Must Be The Economy?

August 2, 2010


This economic period of time is tough. Most of the key indicators are lousy. Revenues are down, margins are off, and unemployment is high. Seems like no matter where you look there is some impact tied to the poor economy.

Check Your Attitude

“So I see Sales are down 25% over the same quarter last year” – Must be the economy

“Clients are leaving at an accelerated rate” – Must be the economy

“The sales process is much longer than this time last year” – Must be the economy

“Companies are just too risk adverse now” – Must be the economy

It is somewhat trendy to blame the economy for business being off. I actually believe it’s the case for most companies and industries. My concern is not tied to the impact of the economy on business results but, rather, the trap we can fall into.  What I believe we have to be careful about is allowing the fact of the economy being slow to become the barrier for accountability and innovation around achieving results.

There are 3 phases to look for. The first is the early reactions to the downturn in business. Most people fall into 2 camps. One is the “sky is falling” and the other is “this will pass”.   Assume the answer is in between, accept it, and engage employees to work through it.

Phase 2 is typically 3 months or so of consistent poor results.  This is when “the economy” starts to become the excuse for just about everything. This can be anything from qualified leads slowing down to longer sales cycles to customers leaving. Businesses can start to rally around this phase as a crutch and it becomes common discussions –  “misery loves company” syndrome.  Water cooler talk, staff calls, corporate communications all start to have a theme of it’s not us but rather it’s the economy. This actually generates a lot of energy and momentum – problem is it’s the wrong energy going in the wrong direction.

Phase3 will have the greatest impact today and tomorrow for businesses if not corrected. This is where people start to get paralyzed around the impact of the economy. The glass is always half empty and not half full, business discussions are around “protecting” and not “growing”, Any new ideas better be tied to saving money and remain “in the box”. Innovation stops and businesses believe they are in business just to survive. Basically employees actually believe there is no other recourse.

Late last year I was on a flight to Minneapolis. It was a late flight and as the plane was pretty empty so I got lucky and was upgraded to first class. I started taking to the gentleman sitting next to me about business, the economy,and the stock market. What a nice way to make a long flight to Minneapolis in December even longer. All of a sudden this guy next to me tells me that he’s a realtor and had spent the last week in Scottsdale doing what he does once a year with his friends – playing golf. “Real Estate, what a lousy business to be in right now” I said to myself and went on to tell him “not to worry as things will turn around. This is a cycle and we’ll get through this”.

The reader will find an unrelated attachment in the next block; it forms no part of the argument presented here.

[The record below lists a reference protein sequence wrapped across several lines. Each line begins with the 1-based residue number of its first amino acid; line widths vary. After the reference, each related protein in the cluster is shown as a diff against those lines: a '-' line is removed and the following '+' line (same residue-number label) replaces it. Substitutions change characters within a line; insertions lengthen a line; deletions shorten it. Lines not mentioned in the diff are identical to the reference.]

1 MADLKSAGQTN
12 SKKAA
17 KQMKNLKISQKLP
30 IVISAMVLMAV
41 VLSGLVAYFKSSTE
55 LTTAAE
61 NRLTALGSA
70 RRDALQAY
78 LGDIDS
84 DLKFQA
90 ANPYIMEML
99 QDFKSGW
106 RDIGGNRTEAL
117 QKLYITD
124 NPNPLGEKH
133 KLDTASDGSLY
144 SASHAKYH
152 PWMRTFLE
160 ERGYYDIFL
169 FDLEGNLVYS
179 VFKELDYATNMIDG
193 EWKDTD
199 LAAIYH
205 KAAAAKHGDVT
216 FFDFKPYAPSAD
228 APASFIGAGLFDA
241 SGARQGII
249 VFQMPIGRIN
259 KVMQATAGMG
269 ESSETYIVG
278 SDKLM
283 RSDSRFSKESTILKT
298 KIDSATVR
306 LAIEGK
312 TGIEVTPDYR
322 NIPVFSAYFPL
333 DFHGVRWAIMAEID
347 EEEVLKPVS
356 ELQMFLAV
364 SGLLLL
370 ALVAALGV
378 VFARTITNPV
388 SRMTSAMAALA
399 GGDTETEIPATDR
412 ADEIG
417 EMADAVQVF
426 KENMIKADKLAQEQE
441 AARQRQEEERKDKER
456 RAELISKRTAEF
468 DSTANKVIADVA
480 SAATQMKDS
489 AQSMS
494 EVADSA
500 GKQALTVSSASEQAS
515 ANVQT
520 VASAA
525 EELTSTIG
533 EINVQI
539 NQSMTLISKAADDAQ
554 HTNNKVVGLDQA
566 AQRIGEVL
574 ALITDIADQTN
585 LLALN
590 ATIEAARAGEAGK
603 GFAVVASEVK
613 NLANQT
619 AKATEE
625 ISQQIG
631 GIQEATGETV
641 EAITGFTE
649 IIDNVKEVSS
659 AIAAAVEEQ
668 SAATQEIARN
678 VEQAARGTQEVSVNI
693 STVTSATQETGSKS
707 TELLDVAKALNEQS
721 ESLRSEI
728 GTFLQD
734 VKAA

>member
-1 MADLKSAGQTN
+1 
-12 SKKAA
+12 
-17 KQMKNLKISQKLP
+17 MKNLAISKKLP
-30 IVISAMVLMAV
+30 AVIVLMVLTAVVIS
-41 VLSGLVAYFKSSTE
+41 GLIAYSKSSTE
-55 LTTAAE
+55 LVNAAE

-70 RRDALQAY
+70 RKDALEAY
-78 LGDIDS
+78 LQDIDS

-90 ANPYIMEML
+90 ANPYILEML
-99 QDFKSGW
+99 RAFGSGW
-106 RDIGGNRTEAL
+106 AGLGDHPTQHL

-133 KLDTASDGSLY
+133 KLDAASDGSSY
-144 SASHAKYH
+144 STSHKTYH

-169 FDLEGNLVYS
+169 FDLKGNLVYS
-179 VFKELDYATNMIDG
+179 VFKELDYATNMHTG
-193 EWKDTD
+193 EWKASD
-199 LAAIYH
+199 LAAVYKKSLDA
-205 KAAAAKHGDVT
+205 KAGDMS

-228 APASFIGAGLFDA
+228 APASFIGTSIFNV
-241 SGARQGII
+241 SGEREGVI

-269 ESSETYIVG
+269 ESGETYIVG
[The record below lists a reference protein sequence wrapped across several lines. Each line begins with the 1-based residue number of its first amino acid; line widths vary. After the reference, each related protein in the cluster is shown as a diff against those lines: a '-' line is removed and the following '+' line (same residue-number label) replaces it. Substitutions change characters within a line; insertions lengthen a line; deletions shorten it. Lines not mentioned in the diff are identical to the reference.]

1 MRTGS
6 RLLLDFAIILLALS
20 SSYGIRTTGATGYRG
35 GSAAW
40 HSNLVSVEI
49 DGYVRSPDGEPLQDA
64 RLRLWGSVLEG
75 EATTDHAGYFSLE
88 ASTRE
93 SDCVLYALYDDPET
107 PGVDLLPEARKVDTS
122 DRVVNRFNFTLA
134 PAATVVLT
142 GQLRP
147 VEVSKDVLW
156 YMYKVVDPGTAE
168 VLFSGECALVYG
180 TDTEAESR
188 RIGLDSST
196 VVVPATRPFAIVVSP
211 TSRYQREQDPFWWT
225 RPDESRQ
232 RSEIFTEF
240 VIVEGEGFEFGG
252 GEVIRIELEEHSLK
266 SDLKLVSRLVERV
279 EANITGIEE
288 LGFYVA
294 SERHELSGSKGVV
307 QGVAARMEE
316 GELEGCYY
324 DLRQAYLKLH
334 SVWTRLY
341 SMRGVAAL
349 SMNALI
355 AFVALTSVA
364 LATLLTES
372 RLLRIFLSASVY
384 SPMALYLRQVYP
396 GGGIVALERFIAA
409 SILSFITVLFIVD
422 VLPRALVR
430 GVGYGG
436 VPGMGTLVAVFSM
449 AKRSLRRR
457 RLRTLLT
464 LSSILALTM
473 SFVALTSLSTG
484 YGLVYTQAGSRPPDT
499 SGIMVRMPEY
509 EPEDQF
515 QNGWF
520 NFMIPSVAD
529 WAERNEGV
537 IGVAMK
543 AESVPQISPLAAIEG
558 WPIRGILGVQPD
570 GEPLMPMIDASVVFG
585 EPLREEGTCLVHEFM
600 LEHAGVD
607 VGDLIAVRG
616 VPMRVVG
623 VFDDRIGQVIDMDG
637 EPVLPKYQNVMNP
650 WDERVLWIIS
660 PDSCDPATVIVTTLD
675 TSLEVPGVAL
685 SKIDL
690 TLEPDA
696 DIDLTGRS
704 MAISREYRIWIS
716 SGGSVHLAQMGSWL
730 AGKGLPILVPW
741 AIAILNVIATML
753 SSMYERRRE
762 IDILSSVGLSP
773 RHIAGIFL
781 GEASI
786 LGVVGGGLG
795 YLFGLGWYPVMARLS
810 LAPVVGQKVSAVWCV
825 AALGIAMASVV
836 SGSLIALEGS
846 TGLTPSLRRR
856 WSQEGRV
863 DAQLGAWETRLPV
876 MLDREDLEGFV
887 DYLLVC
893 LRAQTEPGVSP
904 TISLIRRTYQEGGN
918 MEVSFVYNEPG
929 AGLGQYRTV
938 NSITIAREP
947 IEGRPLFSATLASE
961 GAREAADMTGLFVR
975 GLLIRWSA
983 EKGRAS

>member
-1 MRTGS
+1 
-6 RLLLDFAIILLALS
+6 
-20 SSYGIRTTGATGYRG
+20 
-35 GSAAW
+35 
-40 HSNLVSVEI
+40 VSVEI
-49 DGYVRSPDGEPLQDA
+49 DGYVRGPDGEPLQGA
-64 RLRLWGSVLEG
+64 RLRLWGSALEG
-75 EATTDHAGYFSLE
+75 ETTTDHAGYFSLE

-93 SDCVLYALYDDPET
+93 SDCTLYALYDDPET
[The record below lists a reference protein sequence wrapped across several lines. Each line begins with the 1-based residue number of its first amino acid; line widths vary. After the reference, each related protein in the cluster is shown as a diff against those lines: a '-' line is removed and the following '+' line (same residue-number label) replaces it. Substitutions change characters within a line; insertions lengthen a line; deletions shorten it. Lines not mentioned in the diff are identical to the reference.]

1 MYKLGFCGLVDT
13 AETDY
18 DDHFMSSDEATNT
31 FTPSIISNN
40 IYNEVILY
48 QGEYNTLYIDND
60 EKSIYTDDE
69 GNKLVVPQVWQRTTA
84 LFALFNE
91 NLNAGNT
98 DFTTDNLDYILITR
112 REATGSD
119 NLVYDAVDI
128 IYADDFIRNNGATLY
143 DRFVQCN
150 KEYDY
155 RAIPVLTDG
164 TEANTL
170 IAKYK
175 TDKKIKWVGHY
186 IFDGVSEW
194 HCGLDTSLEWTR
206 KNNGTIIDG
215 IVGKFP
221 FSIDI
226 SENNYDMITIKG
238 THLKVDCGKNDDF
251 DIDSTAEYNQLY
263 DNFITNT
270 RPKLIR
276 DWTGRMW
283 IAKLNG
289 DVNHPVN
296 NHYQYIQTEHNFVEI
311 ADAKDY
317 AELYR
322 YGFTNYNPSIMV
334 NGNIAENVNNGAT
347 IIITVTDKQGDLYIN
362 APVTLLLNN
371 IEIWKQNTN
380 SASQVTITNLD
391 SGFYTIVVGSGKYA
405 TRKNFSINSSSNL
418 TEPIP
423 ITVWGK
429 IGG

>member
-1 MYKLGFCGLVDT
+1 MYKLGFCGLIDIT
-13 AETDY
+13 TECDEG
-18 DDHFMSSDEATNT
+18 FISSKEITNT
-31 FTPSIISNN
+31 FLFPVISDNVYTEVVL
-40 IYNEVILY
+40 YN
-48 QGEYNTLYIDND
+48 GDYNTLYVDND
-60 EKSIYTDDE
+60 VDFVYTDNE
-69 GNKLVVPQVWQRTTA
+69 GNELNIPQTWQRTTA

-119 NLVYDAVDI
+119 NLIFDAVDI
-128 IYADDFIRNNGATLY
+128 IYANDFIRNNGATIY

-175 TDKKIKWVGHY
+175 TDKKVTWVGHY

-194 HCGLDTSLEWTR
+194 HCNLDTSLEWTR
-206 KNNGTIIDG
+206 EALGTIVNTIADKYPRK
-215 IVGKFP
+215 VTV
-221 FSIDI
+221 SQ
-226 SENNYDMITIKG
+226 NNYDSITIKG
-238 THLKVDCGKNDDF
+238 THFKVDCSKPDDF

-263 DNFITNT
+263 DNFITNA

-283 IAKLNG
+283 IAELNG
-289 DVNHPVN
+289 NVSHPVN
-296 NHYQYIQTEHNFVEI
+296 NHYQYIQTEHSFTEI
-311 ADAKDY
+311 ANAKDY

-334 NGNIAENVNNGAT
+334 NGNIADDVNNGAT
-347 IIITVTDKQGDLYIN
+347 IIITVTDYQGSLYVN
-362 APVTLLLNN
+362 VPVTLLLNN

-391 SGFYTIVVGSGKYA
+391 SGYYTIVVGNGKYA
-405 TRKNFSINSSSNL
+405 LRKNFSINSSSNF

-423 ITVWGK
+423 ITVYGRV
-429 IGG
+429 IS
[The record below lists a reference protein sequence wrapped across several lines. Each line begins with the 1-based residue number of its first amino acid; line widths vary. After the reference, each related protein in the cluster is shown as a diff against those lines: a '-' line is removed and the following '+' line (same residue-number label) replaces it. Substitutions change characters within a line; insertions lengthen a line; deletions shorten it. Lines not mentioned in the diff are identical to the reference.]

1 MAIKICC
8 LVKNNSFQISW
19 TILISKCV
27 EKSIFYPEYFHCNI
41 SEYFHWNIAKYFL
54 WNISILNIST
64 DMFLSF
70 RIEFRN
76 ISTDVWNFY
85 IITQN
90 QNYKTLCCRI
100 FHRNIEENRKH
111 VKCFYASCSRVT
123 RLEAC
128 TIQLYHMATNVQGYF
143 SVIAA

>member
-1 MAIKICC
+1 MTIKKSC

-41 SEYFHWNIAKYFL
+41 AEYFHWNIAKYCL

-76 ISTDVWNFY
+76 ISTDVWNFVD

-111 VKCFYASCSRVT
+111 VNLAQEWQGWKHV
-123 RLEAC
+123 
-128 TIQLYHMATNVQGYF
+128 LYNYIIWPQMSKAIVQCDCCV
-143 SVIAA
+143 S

He went on to inform me that business was actually brisk and “as long as a market is moving, it didn’t matter whether it was up or down, there is money to be made. “Markets that are flat are the ones you need to watch” he said. He then spent the next hour taking me through his strategy of adjusting his business model in anticipation and direct response to market changes.  He realigned what he does and how he does it to the market. He was accountable and innovating and his glass was half full although he did empty a few glasses before we landed. He was upbeat, confident, and concerned at the same time. He was thoughtful about what he did yet acted quickly with resolve. He refined his and his people’s skills to deal with short-sales, foreclosures,dealing with lenders as customers, and buyers looking for deals. He knew the economy was at the heart of the issues he was dealing with but he just wouldn’t allow that fact to take him down. He said the realtors that did not react accordingly were suffering or had gone out of business. What a valuable lesson to learn.

In tough economic times businesses face difficult decisions and necessary actions.Laying off employees, reducing marketing spend, limiting travel, etc. are unfortunately necessary measures to avoid further pain. As business leaders we should not allow the economy to become the excuse or the easy answer to missing the plan. Accountability and innovation must take hold. Accountability to the commitment of the business plan and innovation assuring new ways to get there must be anchored into the business. No excuses.

About Frank Picarello

Frank is a well-respected leader in providing technology services to small and medium-sized businesses. He is currently COO for TeamLogic IT, Chairperson for CompTIA's Small Business Owner's Group, and a member of CompTIA's Unified Communication Committee.

View all posts by Frank Picarello

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